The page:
Now my published policy on the site is, $69 for a link removal. I ignore all emails that don't start with a request to pay me. Don't like it? Tough, you paid to get in, you can pay to be removed. I don't work for free.

Basically it allows me to ignore link removal emails.
2:52 pm on Feb 2, 2015 (gmt 0)

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Ha! That's a unique situation. :P

What are other people doing about link removal requests? Do you get them often?
10:50 am on Feb 6, 2015 (gmt 0)

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That's true, martinibuster. Webmasters asked for it... webmasters who care about Google, though. There are webmasters out there who don't care about Google and yet they have to go through this somewhat stressing interaction.

I think removing a link only helps the publisher if they agree on the same definition of 'spam', because what Google and its users consider spam sometimes it's not spam in the eyes of others.

@wheel - Sorry to hear you got harrassed about link removals. I went through the same treatment, but not as often as you did.

I'm glad to say I don't get them often enough, even though it tends to get 'seasonal', especially shortly after a Google update.
4:08 pm on Feb 22, 2015 (gmt 0)

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...what Google and its users consider spam sometimes it's not spam in the eyes of others.


A false positive is when someone (or an algorithm) labels a legitimate object as spam. Nevertheless, if a site publisher cares about their ranking, then it is to that publisher's benefit to be careful of the sites they link to because linking to poor quality sites can be a negative quality signal which can affect the ability of a site to rank. So a pragmatic web publisher who cares about their sites ability to rank well will respond immediately upon receipt of a link removal request, even if the link is non-spam. The reason a pragmatic web publisher will respond swiftly to a link removal request (regardless if it's a false positive) is because link removal requests are generally sent on behalf of publishers whose site rankings are poisoned. Thus, the pragmatic web publisher who cares about their ranking will not want to link to that site and it's to their benefit to remove the link immediately. Whether the request for removal is a false positive is never a consideration. That consideration is irrelevant. It does not matter. What matters to the pragmatic web publisher is their ability to continue ranking well.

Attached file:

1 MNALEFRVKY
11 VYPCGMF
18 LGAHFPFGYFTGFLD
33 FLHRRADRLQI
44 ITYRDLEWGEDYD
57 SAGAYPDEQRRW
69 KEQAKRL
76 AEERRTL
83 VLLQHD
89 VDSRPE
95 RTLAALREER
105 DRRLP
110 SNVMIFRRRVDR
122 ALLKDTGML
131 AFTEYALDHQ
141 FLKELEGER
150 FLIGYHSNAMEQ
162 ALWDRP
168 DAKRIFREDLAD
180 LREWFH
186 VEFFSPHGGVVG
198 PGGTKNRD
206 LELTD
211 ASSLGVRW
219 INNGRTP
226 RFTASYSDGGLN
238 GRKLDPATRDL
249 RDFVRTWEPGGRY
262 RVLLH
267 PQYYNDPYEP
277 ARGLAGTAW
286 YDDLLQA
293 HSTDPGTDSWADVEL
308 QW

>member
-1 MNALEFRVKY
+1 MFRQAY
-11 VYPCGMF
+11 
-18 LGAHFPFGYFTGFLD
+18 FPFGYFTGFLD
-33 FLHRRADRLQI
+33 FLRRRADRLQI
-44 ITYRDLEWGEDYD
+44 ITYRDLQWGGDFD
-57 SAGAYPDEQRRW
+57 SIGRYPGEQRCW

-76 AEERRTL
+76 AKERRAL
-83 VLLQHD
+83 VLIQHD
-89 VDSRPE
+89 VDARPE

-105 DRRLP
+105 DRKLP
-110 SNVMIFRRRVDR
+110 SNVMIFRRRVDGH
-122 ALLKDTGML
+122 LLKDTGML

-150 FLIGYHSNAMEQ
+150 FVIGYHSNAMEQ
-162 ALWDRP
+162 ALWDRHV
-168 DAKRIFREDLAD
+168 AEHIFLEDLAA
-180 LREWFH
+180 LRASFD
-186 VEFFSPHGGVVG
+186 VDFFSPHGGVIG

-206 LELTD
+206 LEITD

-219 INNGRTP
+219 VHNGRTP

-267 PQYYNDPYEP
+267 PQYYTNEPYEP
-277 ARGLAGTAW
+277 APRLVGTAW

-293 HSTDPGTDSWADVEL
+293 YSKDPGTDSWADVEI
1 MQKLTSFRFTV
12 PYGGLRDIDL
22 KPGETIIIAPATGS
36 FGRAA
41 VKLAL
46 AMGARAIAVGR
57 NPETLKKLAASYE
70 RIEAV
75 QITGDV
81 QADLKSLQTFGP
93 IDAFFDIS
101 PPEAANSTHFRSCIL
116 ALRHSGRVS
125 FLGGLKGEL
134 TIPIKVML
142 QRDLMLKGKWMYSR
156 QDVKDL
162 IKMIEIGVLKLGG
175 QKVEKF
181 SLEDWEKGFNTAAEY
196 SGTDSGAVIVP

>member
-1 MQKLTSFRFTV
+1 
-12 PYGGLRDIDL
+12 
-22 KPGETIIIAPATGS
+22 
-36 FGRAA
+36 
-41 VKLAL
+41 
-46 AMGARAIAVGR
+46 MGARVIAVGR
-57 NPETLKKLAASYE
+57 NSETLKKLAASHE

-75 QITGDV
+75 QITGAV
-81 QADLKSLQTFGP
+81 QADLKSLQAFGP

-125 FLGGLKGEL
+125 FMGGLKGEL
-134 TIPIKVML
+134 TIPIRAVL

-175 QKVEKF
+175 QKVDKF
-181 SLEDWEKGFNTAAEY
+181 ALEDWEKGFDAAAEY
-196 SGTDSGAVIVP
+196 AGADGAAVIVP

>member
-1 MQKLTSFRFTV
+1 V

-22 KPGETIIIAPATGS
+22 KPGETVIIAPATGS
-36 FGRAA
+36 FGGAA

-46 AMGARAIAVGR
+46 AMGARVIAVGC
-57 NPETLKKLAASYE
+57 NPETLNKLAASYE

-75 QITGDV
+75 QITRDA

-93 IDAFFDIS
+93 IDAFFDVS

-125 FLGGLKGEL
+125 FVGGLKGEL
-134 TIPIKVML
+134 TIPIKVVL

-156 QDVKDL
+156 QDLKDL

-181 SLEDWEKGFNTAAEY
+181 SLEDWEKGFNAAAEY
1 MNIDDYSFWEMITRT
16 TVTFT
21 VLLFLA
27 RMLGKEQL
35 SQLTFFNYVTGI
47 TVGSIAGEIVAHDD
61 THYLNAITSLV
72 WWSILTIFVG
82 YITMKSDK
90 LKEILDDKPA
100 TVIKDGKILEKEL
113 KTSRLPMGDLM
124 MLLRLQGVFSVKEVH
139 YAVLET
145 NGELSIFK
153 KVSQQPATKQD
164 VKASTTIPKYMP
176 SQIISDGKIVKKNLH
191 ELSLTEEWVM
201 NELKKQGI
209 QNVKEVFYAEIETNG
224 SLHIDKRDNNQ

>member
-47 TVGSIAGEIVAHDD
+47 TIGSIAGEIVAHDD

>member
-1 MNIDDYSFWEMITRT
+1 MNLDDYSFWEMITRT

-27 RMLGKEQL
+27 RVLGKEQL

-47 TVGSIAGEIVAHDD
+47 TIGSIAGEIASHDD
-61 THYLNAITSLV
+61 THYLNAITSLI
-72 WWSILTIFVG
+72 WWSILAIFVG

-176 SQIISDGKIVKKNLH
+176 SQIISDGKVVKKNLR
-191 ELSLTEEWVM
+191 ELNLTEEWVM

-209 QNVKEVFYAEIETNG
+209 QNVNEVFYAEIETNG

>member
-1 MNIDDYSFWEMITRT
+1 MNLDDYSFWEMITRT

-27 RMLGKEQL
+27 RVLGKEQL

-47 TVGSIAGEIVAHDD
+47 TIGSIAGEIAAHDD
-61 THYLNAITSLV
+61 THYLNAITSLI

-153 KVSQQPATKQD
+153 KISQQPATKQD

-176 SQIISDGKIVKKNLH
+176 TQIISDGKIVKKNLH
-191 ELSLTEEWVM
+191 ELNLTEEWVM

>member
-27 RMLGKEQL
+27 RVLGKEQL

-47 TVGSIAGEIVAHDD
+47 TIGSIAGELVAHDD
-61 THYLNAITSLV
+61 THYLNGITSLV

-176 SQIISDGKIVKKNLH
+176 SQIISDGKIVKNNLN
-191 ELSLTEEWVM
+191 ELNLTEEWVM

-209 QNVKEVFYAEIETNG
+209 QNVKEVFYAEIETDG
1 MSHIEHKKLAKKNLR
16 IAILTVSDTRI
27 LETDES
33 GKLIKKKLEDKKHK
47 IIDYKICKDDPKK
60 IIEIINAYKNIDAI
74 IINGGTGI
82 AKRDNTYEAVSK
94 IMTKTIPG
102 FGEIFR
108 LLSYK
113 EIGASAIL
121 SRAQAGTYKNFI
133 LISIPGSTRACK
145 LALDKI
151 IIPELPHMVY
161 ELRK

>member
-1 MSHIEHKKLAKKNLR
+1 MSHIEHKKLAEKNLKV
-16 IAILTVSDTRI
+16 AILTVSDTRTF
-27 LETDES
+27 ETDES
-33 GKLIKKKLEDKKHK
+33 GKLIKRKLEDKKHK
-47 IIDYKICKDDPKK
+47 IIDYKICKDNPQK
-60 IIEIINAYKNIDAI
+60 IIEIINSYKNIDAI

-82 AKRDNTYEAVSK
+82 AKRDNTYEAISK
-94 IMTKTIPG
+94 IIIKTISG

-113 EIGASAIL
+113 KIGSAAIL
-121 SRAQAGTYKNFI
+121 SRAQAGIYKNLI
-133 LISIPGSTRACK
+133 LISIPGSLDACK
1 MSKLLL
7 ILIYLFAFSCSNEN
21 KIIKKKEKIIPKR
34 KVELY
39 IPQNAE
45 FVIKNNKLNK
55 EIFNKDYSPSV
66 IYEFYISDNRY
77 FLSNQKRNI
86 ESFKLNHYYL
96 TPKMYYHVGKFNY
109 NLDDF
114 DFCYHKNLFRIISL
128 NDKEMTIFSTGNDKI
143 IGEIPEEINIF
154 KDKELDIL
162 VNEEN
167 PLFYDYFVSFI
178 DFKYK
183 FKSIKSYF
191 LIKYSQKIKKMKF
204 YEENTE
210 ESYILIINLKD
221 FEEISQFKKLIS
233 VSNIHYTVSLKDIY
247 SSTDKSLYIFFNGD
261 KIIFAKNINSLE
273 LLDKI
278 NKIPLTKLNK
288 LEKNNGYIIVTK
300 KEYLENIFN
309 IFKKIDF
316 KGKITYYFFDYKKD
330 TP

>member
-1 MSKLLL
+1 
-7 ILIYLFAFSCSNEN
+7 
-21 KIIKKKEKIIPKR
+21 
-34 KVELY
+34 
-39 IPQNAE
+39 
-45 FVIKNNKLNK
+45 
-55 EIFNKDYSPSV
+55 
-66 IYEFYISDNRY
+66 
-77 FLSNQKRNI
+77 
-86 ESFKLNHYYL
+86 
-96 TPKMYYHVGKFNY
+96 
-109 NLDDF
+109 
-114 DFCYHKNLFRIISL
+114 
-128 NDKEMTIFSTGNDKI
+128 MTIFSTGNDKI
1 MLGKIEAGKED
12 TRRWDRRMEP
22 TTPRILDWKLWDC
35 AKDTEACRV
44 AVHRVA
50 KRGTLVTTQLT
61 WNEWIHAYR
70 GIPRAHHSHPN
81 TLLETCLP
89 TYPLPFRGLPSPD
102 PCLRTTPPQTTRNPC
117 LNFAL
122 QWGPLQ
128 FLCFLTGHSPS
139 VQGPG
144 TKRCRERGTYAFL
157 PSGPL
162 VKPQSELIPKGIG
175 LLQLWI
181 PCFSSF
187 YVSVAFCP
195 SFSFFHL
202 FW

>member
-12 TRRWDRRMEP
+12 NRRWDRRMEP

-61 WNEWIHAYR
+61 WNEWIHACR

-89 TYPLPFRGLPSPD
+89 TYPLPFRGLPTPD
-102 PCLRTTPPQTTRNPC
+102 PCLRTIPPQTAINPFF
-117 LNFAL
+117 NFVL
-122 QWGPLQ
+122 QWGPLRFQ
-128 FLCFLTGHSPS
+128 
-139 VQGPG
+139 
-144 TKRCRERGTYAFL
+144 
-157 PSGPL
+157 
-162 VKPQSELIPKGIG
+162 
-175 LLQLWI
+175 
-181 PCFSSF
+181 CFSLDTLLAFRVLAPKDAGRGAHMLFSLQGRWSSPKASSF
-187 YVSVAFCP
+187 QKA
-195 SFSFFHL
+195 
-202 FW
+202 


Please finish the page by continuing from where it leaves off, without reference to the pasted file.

Whether it's a false positive (human or algorithm) is irrelevant
The pragmatic web publisher will recognize the link removal request as an opportunity and take due notice and govern themselves accordingly by removing the link to a crap site. A link removal request is a gift. If you care about ranking and you're receiving a lot of requests then that is a symptom of something is wrong. Again, treat the request as an opportunity and endeavor to identify the problem and fix it.

Obviously none of this applies if you do not care about ranking.